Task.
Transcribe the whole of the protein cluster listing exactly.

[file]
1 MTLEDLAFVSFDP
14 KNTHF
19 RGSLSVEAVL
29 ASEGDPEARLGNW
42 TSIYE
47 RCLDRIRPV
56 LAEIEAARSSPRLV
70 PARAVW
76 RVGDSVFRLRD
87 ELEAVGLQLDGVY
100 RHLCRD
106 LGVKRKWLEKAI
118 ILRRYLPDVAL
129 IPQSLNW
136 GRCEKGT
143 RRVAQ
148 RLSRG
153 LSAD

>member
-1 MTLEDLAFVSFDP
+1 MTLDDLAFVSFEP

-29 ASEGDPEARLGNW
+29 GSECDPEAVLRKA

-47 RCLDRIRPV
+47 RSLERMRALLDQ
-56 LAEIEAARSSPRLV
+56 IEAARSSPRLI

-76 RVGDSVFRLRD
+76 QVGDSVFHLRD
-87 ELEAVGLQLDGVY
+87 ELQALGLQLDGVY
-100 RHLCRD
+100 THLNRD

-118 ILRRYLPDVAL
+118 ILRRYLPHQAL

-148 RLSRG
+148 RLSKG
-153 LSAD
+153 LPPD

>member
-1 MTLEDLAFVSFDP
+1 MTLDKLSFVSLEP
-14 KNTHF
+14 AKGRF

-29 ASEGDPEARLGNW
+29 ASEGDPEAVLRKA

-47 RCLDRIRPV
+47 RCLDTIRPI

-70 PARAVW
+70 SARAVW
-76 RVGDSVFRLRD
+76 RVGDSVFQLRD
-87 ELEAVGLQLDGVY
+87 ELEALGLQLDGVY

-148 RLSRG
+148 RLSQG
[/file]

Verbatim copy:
1 MTLEDLAFVSFDP
14 KNTHF
19 RGSLSVEAVL
29 ASEGDPEARLGNW
42 TSIYE
47 RCLDRIRPV
56 LAEIEAARSSPRLV
70 PARAVW
76 RVGDSVFRLRD
87 ELEAVGLQLDGVY
100 RHLCRD
106 LGVKRKWLEKAI
118 ILRRYLPDVAL
129 IPQSLNW
136 GRCEKGT
143 RRVAQ
148 RLSRG
153 LSAD

>member
-1 MTLEDLAFVSFDP
+1 MTLDDLAFVSFEP

-29 ASEGDPEARLGNW
+29 GSECDPEAVLRKA

-47 RCLDRIRPV
+47 RSLERMRALLDQ
-56 LAEIEAARSSPRLV
+56 IEAARSSPRLI

-76 RVGDSVFRLRD
+76 QVGDSVFHLRD
-87 ELEAVGLQLDGVY
+87 ELQALGLQLDGVY
-100 RHLCRD
+100 THLNRD

-118 ILRRYLPDVAL
+118 ILRRYLPHQAL

-148 RLSRG
+148 RLSKG
-153 LSAD
+153 LPPD

>member
-1 MTLEDLAFVSFDP
+1 MTLDKLSFVSLEP
-14 KNTHF
+14 AKGRF

-29 ASEGDPEARLGNW
+29 ASEGDPEAVLRKA

-47 RCLDRIRPV
+47 RCLDTIRPI

-70 PARAVW
+70 SARAVW
-76 RVGDSVFRLRD
+76 RVGDSVFQLRD
-87 ELEAVGLQLDGVY
+87 ELEALGLQLDGVY

-148 RLSRG
+148 RLSQG